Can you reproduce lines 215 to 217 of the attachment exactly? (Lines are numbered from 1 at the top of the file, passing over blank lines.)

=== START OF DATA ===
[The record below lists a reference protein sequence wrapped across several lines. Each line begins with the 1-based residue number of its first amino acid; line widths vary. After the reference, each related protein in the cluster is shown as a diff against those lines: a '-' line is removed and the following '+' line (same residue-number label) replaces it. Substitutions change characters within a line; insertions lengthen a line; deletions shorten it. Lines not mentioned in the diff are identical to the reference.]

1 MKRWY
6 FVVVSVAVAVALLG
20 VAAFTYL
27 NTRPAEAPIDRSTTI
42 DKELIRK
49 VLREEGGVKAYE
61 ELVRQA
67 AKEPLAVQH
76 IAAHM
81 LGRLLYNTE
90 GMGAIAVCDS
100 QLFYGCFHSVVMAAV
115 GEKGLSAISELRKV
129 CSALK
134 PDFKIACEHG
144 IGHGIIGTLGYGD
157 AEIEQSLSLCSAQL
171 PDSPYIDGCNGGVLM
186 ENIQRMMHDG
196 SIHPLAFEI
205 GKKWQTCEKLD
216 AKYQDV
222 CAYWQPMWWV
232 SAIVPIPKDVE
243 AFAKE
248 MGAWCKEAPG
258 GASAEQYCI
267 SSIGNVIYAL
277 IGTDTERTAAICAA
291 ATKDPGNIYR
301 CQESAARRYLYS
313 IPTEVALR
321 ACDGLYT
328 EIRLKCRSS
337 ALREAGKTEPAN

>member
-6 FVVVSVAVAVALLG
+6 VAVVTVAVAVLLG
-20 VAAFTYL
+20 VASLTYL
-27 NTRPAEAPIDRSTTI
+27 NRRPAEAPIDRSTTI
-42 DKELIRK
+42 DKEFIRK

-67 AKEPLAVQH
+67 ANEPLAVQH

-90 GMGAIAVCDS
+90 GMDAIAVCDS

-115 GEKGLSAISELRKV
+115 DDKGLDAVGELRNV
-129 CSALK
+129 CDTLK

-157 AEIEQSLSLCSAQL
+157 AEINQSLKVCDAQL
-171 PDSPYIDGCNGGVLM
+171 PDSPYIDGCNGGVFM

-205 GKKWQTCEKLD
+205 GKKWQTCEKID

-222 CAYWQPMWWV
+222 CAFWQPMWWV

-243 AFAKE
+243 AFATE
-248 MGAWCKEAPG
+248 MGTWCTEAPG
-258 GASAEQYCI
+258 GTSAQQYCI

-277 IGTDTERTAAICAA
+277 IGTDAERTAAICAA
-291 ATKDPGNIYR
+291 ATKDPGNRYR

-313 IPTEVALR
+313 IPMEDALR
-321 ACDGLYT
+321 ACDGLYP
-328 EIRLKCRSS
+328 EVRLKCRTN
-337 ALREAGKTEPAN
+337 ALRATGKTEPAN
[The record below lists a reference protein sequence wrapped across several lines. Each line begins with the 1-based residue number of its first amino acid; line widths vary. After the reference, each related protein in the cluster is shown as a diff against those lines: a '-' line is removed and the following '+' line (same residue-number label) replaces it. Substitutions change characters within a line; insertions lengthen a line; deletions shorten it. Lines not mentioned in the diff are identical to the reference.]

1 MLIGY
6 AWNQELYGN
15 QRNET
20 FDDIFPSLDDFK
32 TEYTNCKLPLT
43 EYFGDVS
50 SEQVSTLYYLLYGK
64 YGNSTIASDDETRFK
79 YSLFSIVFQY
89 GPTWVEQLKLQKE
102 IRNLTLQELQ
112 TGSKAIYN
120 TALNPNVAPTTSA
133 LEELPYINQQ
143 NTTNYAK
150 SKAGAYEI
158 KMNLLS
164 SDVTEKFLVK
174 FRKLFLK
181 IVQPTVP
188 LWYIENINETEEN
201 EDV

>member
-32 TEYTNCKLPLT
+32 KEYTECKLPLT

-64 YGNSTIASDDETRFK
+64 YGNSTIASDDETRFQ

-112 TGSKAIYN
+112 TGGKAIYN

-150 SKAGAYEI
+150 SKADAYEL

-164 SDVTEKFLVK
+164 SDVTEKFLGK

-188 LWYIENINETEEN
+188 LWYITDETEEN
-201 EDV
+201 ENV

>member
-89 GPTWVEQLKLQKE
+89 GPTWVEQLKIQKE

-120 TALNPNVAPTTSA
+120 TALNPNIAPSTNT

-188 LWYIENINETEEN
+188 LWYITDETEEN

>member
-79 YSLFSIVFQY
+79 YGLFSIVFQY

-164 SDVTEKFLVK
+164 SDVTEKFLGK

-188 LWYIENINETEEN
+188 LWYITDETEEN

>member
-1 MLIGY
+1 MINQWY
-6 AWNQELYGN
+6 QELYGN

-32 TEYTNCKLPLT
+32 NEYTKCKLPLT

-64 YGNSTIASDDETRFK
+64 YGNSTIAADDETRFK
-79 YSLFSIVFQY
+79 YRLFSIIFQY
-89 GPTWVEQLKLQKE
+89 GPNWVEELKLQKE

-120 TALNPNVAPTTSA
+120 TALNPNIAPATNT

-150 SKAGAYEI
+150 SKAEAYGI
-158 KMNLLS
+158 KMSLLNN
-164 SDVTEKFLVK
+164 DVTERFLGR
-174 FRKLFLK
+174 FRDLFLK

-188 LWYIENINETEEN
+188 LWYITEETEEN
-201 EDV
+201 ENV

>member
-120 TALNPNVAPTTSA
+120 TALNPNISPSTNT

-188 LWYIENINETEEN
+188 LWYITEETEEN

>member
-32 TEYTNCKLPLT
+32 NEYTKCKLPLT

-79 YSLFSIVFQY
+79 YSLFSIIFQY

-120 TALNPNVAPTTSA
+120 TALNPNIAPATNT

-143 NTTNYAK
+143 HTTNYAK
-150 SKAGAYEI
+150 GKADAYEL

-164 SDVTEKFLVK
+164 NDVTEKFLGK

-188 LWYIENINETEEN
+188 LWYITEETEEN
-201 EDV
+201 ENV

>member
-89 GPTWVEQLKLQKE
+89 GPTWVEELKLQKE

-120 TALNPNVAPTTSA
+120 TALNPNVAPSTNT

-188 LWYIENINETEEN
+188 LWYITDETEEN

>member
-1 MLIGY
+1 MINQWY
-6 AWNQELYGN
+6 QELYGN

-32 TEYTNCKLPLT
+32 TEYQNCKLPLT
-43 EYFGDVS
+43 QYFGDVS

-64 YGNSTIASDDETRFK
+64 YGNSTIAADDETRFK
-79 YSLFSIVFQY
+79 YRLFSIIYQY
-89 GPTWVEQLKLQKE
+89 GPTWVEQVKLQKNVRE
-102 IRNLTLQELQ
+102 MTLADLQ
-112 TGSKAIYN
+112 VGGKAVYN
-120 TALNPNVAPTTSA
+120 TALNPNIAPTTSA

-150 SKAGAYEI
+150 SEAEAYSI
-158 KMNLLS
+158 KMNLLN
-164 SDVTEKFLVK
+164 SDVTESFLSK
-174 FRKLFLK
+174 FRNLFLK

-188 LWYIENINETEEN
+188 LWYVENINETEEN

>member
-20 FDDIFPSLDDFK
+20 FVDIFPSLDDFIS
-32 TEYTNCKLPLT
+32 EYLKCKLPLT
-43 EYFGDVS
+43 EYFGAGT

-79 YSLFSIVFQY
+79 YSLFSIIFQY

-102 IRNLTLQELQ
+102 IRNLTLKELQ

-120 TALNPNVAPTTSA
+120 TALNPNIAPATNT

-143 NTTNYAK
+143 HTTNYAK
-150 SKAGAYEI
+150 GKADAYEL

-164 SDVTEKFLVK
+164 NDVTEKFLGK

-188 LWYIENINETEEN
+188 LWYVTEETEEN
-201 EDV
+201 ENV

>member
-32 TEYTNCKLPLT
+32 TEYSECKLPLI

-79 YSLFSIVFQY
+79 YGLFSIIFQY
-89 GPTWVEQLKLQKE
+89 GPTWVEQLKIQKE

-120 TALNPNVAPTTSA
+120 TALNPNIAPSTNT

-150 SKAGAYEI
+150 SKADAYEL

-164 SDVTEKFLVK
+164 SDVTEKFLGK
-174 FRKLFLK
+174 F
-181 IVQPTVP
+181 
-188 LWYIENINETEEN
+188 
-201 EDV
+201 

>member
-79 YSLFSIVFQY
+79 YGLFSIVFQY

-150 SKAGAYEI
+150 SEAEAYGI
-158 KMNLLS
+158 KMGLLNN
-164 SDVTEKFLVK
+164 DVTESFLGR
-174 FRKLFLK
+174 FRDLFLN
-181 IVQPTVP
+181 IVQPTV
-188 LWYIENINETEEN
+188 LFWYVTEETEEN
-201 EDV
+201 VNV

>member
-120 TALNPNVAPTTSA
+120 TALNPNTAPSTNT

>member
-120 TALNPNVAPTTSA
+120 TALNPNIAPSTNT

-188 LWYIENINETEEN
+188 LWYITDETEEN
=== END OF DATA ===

-174 FRKLFLK
+174 FRNLFLK

-188 LWYIENINETEEN